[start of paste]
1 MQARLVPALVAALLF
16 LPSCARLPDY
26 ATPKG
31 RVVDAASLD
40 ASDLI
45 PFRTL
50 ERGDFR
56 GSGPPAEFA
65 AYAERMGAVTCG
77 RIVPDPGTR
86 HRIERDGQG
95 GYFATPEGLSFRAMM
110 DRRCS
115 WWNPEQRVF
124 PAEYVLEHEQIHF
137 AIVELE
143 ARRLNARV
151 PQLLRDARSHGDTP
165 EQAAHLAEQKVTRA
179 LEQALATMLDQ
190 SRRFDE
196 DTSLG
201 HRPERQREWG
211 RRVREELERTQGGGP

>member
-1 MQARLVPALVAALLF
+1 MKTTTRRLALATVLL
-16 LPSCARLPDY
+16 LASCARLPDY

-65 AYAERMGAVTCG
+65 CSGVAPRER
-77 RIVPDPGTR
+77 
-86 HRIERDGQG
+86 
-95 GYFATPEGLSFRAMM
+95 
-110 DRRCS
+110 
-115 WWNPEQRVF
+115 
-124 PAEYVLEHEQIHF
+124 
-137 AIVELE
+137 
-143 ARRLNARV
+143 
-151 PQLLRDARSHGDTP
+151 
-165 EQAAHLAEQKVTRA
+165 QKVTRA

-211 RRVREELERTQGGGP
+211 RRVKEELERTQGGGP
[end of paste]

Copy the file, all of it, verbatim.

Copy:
1 MQARLVPALVAALLF
16 LPSCARLPDY
26 ATPKG
31 RVVDAASLD
40 ASDLI
45 PFRTL
50 ERGDFR
56 GSGPPAEFA
65 AYAERMGAVTCG
77 RIVPDPGTR
86 HRIERDGQG
95 GYFATPEGLSFRAMM
110 DRRCS
115 WWNPEQRVF
124 PAEYVLEHEQIHF
137 AIVELE
143 ARRLNARV
151 PQLLRDARSHGDTP
165 EQAAHLAEQKVTRA
179 LEQALATMLDQ
190 SRRFDE
196 DTSLG
201 HRPERQREWG
211 RRVREELERTQGGGP

>member
-1 MQARLVPALVAALLF
+1 MKTTTRRLALATVLL
-16 LPSCARLPDY
+16 LASCARLPDY

-65 AYAERMGAVTCG
+65 CSGVAPRER
-77 RIVPDPGTR
+77 
-86 HRIERDGQG
+86 
-95 GYFATPEGLSFRAMM
+95 
-110 DRRCS
+110 
-115 WWNPEQRVF
+115 
-124 PAEYVLEHEQIHF
+124 
-137 AIVELE
+137 
-143 ARRLNARV
+143 
-151 PQLLRDARSHGDTP
+151 
-165 EQAAHLAEQKVTRA
+165 QKVTRA

-211 RRVREELERTQGGGP
+211 RRVKEELERTQGGGP